Hell, his real name is Nelson Draper Steve Sinclair, but consistently CFS workers refer and referred to him as “Steven.” [I’ve done this too in two separate reports and I felt horribly.]
Think about how remarkable Sinclair’s efforts are, really. Think of them in the context of the sickening and judgemental tenor of our society’s (mostly anonymous) gum-flapping about “welfare bums” and “natives” abusing the social-welfare system. Not to mention within the often-mentioned reality that aboriginal communities need fathers to step up. (More: Here).
More kids equals more free government assistance cash. Blah, blah, blah. (God, how our criticisms have become dismally uninformed and trite.)
I’m asking you to regard Sinclair within the context of the inquiry’s evidence so far.
That being: Sinclair as a young aboriginal man who clearly had little to no material wealth or grand future prospects and who didn’t just throw up his hands when his daughter was born and seized by CFS.
He agreed to work with the agency. And he did. As far as we’ve been made aware, between April 2000 and at least February 2001, he met all the demands placed on him. He, Kematch and Phoenix appeared to have a stable home life.
Then came April 2001 and the birth of Echo, his second daughter. It’s impossible to really know whether it was a lack of CFS diligence which allowed he and Kematch to leave the hospital without any CFS intervention (It was Delores Chief-Abigosis’s file at this point) or if it was because there were no child-protection concerns for Echo at the time.
Nevertheless, it’s pretty clear by now who was viewed as the real risk to Phoenix, and it wasn’t Sinclair.
When Kematch left their home a few weeks later with Echo in tow, it was Steve who picked up the ball and ran with it.
A couple of days later Kematch brought Echo back in a filthy state , leaving Sinclair a single dad who cared for both the kids, ostensibly with some help from friends. When Chief-Abigosis visited with him in July 2001, Steve was the person feeding Echo, holding her.
He and his sisters organized a sit-down with a worker this month to lay bare their concerns about what was going on in Steve’s life.
Then, Echo died suddenly of a respiratory infection, through no fault of Sinclair’s. Police quickly determined there was no foul play involved.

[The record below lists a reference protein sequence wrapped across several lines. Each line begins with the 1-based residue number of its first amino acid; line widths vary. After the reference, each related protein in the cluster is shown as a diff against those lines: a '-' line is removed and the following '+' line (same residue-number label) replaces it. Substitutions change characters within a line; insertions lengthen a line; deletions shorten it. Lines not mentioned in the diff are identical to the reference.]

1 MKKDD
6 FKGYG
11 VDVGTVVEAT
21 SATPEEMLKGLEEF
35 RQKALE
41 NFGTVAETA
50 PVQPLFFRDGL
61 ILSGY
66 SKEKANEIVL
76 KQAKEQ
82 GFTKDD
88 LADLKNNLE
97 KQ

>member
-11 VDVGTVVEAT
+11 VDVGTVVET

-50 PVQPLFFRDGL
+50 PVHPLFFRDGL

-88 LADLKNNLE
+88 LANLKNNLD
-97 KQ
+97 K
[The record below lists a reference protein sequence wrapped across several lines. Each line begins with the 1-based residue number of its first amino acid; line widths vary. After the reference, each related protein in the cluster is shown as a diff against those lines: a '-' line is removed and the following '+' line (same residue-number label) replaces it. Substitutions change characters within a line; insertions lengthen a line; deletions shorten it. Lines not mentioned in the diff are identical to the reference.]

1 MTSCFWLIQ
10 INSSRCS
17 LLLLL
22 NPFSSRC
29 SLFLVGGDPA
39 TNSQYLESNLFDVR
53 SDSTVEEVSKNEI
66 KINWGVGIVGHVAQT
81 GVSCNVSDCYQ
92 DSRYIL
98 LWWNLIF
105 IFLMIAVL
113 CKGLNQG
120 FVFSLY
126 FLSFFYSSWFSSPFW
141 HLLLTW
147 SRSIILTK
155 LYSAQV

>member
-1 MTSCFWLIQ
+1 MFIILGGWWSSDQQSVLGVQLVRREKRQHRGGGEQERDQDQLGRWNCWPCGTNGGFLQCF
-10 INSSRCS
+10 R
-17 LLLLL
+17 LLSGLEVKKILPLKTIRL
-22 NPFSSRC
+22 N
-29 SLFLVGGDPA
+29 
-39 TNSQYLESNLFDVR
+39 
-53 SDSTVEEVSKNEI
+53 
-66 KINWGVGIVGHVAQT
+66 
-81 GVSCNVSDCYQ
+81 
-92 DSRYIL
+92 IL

In the wake of Echo’s death, CFS says they offered Steve services on a voluntary basis. We don’t know yet why he rejected them — but it’s clear he was still working with community resources of some kind. I’ve never experienced such a great loss, so I won’t presume to get into Sinclair’s head as to what he was going through.
Months passed without apparent incident, except for Phoenix being brought to hospital in early 2003 with a thing in her nose, which may have been there for months. Worker Laura Forrest met with him soon after — at the same home he had lived in for about two years at this point.
She described Sinclair as “foul but sober” in her dealings with him. Insisting she’d return to see Phoenix, his reply, according to her, was “we’ll see about that.” How to interpret that properly? It’s impossible to know, really.
Phoenix would be be apprehended again June 22, 2003 after Sinclair apparently couldn’t get his act together enough to satisfy pairs of CFS workers he was able to care for Phoenix. There was no evidence whatsoever she was being abused in any way. Possible neglect was the real worry. Possible.
Phoenix was described emphatically by workers who sat with her in her the Place Louis Riel hotel room emergency placement as “well behaved,” as well as potty trained — so there had to be some parenting happening, some measure of honest care, in her life.
And although Kematch resurfaced at this point, making overtures to parent Phoenix, it was Sinclair who turned up in court on Aug. 13, 2003 with worker Stan Williams to say he wanted to resume parenting once he got things together.
Williams isn’t alive today to share his version and impressions of Steve, but through his boss, we learned he became a fierce advocate for the 21-year-old dad, believed in him to the point he’d basically — for right or wrong — convince his boss to get CFS to hand Phoenix back to Sinclair unconditionally on Oct. 2, 2003.
From there, it’s hard to say what the hell happened.
We do know CFS believes Phoenix somehow wound up in the care of Kematch for a while before she then mysteriously made her way to the safety of foster parent Rohan Stephenson, who, along with his ex, Kim, were good and trusted friends of Sinclair’s — people he (and CFS) trusted to care for Phoenix.
Had Sinclair gone off the rails and ditched out on being a dad?
He was hard to find — but it’s clear that when a worker finally spoke with him on Feb. 5, 2004, he agreed the best thing for Phoenix was for her to stay with the Stephensons as an unofficial place of safety. In a sense — that action was his doing right by Phoenix.
And that’s where we’re left off for now. Yes, there are gaps. Yes, there are some questionable decisions Sinclair made.
But he didn’t ever, ever appear to hurt his little girl — and he certainly didn’t murder her. Neglect her at times, perhaps, sure.
Wednesday morning, Sinclair is scheduled to take the witness stand.
We’re going to hear first-hand his side of the story. Why he chose to act as he did.
But to me, the inquiry — the most expensive such public proceeding in Manitoba’s history, and probably the most contentious — wouldn’t be possible without some major buy-in from Steve Sinclair, some continued effort on his part to see some kind of answers to what sounds like an easy question: